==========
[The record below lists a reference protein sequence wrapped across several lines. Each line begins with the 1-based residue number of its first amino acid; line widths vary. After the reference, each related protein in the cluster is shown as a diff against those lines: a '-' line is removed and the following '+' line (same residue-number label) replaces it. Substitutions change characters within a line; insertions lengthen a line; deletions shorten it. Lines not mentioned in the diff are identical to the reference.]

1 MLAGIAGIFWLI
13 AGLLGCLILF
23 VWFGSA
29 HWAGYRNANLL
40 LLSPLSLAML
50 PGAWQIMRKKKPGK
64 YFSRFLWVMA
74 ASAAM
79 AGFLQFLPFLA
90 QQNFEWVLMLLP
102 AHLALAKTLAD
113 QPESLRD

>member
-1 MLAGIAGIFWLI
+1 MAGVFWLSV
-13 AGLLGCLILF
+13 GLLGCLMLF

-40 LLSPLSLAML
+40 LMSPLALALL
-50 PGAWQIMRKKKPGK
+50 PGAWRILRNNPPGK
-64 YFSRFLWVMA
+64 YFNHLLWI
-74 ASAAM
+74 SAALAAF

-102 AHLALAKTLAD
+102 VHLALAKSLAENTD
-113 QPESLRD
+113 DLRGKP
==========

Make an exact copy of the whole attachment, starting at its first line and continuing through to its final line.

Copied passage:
[The record below lists a reference protein sequence wrapped across several lines. Each line begins with the 1-based residue number of its first amino acid; line widths vary. After the reference, each related protein in the cluster is shown as a diff against those lines: a '-' line is removed and the following '+' line (same residue-number label) replaces it. Substitutions change characters within a line; insertions lengthen a line; deletions shorten it. Lines not mentioned in the diff are identical to the reference.]

1 MLAGIAGIFWLI
13 AGLLGCLILF
23 VWFGSA
29 HWAGYRNANLL
40 LLSPLSLAML
50 PGAWQIMRKKKPGK
64 YFSRFLWVMA
74 ASAAM
79 AGFLQFLPFLA
90 QQNFEWVLMLLP
102 AHLALAKTLAD
113 QPESLRD

>member
-1 MLAGIAGIFWLI
+1 MAGVFWLSV
-13 AGLLGCLILF
+13 GLLGCLMLF

-40 LLSPLSLAML
+40 LMSPLALALL
-50 PGAWQIMRKKKPGK
+50 PGAWRILRNNPPGK
-64 YFSRFLWVMA
+64 YFNHLLWI
-74 ASAAM
+74 SAALAAF

-102 AHLALAKTLAD
+102 VHLALAKSLAENTD
-113 QPESLRD
+113 DLRGKP